Now, when we’re talking about Mastodon, first, we need to acknowledge that there is a history on Mastodon of instances of color being marginalized, being discriminated against. There is a history users of color being subject to racist, to anti-Semitic, to homophobic kinds of abuse. There is a history of the kinds of similar kinds of violence against users of color, against disabled users, against marginalized users on Mastodon that there is on Twitter; however I say, similar, similar at least in the effect of sense of doing kinds of oppressive violence to these users, but not similar structurally because the affordances of Mastodon means that while any identity must be made present differently because the resources available to make present that identity are different, any kind of harassment must be articulated differently on Mastodon.
So the first thing that I want to make clear is that Mastodon has a history of being inhospitable to marginalized users. This history is born out, as I’ve learned, through the marginalization and eventual shuttering of instances of color, of instances that were dedicated to hosting and supporting sex workers, of harassment of disabled users and so on. So Mastodon– while its federated model was premised on, well, the activity protocol, if I understand the history correctly– it was built in some ways to produce affordances that would avoid the kinds of harassment on Twitter. Things like quote tweet pile ons, things like other kinds of usage of the quote tweet or the comment or the reply feature to do violence. What that hasn’t done is prevented the violence. In fact, it’s given the kinds of bad actors who would do violence an opportunity to say, adjust to the new affordances because it’s not simply identities that are enabled by means of a digital environment, it is oppression that is enabled by means of a digital environment. So the oppression that one experiences on a platform like Mastodon will necessarily be different than the oppression that one experiences on a platform like Twitter, because of the different affordances of the platform.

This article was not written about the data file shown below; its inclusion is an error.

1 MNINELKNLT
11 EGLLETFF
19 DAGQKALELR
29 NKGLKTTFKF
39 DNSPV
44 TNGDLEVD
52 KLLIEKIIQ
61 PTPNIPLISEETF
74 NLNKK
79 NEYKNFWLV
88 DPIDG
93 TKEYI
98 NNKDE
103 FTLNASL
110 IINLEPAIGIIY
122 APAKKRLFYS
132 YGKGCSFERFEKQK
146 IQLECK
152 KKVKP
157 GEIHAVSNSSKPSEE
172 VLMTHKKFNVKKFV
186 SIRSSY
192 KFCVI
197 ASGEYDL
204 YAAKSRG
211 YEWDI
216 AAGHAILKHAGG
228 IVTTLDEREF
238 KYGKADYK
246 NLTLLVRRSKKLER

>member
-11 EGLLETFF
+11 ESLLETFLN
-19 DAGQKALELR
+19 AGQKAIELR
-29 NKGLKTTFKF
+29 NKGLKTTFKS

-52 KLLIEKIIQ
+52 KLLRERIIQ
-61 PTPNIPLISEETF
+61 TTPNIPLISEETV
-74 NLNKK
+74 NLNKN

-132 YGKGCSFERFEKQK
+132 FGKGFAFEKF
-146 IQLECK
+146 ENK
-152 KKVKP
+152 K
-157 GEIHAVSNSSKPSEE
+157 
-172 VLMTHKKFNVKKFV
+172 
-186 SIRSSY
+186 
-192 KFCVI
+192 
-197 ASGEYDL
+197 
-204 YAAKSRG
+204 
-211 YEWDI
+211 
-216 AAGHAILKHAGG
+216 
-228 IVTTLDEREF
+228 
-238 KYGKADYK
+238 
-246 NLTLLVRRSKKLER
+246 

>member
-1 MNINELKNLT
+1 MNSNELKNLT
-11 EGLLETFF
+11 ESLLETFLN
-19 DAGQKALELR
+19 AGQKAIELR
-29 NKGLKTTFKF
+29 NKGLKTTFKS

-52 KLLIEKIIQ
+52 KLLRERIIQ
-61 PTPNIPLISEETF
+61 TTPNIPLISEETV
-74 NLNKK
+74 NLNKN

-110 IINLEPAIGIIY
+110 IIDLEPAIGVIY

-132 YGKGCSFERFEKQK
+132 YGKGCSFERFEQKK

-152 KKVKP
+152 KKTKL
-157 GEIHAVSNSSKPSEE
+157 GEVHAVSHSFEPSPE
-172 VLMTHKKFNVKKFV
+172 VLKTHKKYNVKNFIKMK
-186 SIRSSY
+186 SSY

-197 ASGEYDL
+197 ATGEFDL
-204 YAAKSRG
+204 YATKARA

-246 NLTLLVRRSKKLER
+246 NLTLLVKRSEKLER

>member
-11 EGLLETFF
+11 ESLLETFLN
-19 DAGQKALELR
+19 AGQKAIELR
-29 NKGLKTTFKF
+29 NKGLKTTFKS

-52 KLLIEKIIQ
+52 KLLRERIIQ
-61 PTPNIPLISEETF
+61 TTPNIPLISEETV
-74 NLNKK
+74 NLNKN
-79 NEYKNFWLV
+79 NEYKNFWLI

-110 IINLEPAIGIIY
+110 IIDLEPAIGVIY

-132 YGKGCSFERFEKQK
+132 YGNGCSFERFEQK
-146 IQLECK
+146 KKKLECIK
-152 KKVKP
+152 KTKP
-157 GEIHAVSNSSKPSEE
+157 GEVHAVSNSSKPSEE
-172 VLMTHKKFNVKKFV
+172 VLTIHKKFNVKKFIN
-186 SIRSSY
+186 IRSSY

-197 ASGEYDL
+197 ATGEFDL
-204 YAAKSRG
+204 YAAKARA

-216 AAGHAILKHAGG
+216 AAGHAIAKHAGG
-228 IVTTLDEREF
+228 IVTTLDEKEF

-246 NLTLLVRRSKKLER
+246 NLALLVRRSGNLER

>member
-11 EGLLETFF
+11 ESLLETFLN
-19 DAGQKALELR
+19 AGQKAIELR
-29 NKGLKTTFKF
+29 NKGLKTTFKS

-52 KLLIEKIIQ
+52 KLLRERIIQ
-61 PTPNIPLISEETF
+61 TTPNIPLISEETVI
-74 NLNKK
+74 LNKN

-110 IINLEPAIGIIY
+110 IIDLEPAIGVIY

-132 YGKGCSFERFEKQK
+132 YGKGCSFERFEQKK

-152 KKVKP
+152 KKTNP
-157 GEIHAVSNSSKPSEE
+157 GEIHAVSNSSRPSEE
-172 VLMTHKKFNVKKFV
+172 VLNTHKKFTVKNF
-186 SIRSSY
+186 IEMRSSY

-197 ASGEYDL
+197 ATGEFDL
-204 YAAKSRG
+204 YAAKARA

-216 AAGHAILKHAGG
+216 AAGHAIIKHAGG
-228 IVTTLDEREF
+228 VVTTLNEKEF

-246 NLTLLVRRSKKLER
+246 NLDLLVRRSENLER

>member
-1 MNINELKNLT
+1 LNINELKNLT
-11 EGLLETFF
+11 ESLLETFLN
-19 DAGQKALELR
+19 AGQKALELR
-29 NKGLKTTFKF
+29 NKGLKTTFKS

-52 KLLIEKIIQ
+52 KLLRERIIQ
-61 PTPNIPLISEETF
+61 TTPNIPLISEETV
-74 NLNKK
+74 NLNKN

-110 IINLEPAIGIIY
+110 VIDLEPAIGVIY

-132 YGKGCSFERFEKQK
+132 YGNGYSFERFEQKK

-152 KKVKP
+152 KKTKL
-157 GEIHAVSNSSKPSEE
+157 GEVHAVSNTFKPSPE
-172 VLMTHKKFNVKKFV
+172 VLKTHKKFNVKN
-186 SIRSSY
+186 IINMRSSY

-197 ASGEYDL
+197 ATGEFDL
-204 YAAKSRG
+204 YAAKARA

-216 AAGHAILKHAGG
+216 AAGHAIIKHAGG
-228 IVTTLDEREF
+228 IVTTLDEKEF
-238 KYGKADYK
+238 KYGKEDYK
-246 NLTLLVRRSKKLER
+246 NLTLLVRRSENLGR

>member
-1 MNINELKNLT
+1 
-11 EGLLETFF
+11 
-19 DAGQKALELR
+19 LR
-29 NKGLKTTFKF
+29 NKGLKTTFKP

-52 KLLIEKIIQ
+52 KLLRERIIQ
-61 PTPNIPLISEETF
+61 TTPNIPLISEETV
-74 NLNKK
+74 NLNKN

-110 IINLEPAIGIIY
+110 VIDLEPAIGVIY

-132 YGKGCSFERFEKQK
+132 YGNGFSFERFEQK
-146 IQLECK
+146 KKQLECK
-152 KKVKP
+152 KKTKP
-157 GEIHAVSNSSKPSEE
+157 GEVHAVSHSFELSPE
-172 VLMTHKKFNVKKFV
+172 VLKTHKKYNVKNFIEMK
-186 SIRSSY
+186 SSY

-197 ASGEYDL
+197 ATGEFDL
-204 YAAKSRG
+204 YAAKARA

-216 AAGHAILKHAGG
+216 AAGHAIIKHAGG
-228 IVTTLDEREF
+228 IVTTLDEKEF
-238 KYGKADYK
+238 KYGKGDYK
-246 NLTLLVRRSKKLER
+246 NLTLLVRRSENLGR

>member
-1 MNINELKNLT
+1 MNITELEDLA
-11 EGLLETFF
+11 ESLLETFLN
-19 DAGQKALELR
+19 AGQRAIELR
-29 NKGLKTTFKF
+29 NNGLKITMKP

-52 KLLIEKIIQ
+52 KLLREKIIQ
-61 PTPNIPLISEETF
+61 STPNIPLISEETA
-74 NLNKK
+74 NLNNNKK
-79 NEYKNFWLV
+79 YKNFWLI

Now, having said all of that, right, Mastodon is a very white space. It draws upon some of the values and some of the interests of indie web producers, of the DIY tech community, wherein there’s this sense of rugged individualism. The open source nature means that you can make your own stuff, and this motivates some of the kinds of responses that Mastodonians will make to users who say that there are certain features that aren’t available, that there are certain content guidelines and moderation policies that tend to act as social norms on Mastodon itself. The argument would be, make your own instance. Now, as I have said on Mastodon, and less so on Twitter, the argument that you can make your own instance ignores particular resource costs of doing so.
Putting aside the monetary cost of starting up and maintaining one’s own instance– which again, if you’re a marginalized subject and you are living in a white supremacist society, this is an additional financial burden on yourself. We need to think about the moderation and personal costs of running your own instance. So an instance of color, for example, would have to have a robust moderation team to merely catch the racists. So this moderation team, be it members of color or other folks, would have to subject themselves to racist violence over and over and over again to filter out the racists and protect their community. You would essentially need, and I’m going to put this in scare quotes, “a warrior caste” to police the boundaries of your instance so that your community is not subject to the worst kinds of racist abuse. To be clear, there are users who are interested in visiting the worst kind of abuse on users of color, I have experienced myself.